Thank you for your reply, my friend. I can understand your position and appreciate you sharing it. I know it’s not personal against me, so don’t worry about that. I, personally, have a different opinion regarding some of the points you bring up and will share them with you below, hoping you’ll understand I’m not attacking you either.
I have no idea who the cheerleader of Heroes is,I don’t watch TV. Was it one of the surfers? Yeah, it wasn’t needed to bring such a person, but celebrities are usually used for causes they support, that’s not really new to this documentary and I don’t particularly object to that practice as long as the celebrity actually supports the cause.
Regarding the cow rebuttal that some use, I disagree with that to an extent, because cows people eat are not in the wild, they are raised. And not more cows than the ones raised are eaten. On the other hand, hunted wild animals, especially when done in large numbers, tend to face extinction, because they aren’t reproducing fast enough to compensate the hunting. So they’re not equal things to be used as an argument like that. And, if it is true that dolphin meat is sold disguised under other labels (other fish), then that could mean that they are hunting way more than people actually buys. So, what’s the point killing so many?
Another reason I disagree with that practice is that dolphin meat has toxic levels of mercury because of industrial contamination in the past decades. So the only valid reason to hunt them, which would be to eat them, is not good even in low quantities. Especially not telling people the real problem with that. Even a couple of Taiji officials were against having children fed that meat in school lunches because they know the problems.
But one important problem, which is probably the one that brought the film maker to that place in particular, is the cruelty of the method they use. Here’s an article I found regarding this, which I like the way it was put http://www.treehugger.com/files/2009/09/more-news-from-taiji-70-dolphins-released-and-quote-drops.php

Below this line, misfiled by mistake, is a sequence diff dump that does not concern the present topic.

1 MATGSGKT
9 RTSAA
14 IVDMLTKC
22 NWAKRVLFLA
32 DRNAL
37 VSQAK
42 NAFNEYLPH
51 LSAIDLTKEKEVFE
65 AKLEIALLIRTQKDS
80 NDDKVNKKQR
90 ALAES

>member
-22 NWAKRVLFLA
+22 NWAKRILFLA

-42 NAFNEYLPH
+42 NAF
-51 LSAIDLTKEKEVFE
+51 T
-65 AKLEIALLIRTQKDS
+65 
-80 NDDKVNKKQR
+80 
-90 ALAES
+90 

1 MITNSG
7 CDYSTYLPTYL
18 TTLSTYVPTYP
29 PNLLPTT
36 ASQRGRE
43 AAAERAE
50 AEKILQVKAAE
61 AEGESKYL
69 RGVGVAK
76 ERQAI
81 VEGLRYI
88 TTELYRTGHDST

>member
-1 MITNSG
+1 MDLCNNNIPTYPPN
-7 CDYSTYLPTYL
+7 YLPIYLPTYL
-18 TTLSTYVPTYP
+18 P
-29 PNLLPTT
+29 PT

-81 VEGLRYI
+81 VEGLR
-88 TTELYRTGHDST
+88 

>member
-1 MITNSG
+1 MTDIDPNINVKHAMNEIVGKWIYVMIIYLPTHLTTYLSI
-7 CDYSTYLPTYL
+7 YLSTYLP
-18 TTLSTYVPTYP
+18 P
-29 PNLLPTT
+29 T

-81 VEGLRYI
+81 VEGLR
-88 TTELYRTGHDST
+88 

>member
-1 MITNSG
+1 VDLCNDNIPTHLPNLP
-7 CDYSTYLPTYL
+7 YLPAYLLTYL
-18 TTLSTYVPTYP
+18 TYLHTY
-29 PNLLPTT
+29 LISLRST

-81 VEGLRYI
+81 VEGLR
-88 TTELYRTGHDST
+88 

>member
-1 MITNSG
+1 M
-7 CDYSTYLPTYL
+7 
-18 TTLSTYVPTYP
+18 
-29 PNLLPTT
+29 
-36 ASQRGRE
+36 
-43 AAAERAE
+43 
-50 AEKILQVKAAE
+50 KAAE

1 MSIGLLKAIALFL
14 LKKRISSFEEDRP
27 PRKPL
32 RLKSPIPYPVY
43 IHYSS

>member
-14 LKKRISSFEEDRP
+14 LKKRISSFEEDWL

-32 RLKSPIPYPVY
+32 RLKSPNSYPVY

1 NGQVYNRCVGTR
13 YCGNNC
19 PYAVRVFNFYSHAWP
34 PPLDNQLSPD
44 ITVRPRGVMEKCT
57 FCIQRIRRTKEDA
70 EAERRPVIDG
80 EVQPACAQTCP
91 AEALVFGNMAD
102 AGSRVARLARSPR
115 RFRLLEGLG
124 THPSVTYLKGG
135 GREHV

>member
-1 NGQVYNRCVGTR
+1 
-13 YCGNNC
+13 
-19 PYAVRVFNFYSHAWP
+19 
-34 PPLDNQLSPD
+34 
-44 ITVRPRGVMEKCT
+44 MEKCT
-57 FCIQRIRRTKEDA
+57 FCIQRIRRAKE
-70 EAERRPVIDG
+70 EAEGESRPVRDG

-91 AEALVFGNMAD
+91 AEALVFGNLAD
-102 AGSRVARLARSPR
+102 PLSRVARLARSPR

Regarding the point where you say why aren’t other places mentioned, or other bad practices, one can’t expect a documentary to cover every single thing that’s wrong with this planet, can one? Focusing just on dolphin hunting, you know as a film-maker the budget issue, and can’t expect the guy to have enough to travel all over the world with team and equipment and then try to fit everything in a single movie. For whatever reason he chose Taiji, I doubt it was to pick on Japan. That doesn’t mean dolphins aren’t hunted elsewhere, but I don’t think he said that either. He’s trying to raise awareness of the problems with dolphin meat and captivity, which will help reduce the practice all over the world.
I don’t agree that because it happens elsewhere as well, then it shouldn’t be told. Is it wrong that China Blue showed the working conditions there and not in every other country were workers are being abused? Was it wrong that Bowling for Columbine showed the problem there, while violence with guns happens in other places of the world as well? Is it wrong that Erin Brockovich focused on Hinkley, California, when the contamination problems are rampant around the world? I think that raising awareness, even if showing a particular example, helps reduce the power that such an activity has elsewhere as well.
I’m truly sorry that this particular film found such a problem to be in Japan, which has issues as any country. Even if I love it, I can’t say there’s no such problem. Partly because I like Japan, is that I want that problem to be solved.
I understand that Taiji has that tradition, but it just may be one of those traditions that aren’t good. Toxicity levels have raised in the recent past, which changes the situation a bit compared to the times when the tradition started. Also, I’m sure that it originally started to supply the locals, not the country or internationally, so I doubt the numbers were high before or that it was done every day for half a year. Just because it’s been tradition doesn’t mean it shouldn’t be reviewed.
I can understand that you feel the methods to film the movie were hidden. Well, they had to be, they tried to film openly and were not permitted. If there’s nothing wrong with their practice, what is there to hide about it? Why hide? Well, the film shows why, even if they had to hide the cameras to do achieve it. It’s not like they hurt anyone or misrepresented the facts or touched up the images to make them worse. They show what they shot, don’t they?
You mention whaling as well, which I also disagree with, but the film is not about that, mostly dolphins as far as I could tell. And I’m aware that you living there, having friends from outside Japan, this is not the first time someone mentioned this to you and that you’re probably pretty tired of having this mentioned already. I’m really sorry, I didn’t mean to bother you, really.
And I really didn’t, but I understand him. Actually, I wondered about the effectiveness of the movie to stop this activity and I just found a review that puts it in words quite well. I agreed very much with the opinion of this video blogger (an Australian living in Japan too) and wanted to share it here to finish this post.
What’s your opinion? Please share this post and leave a comment.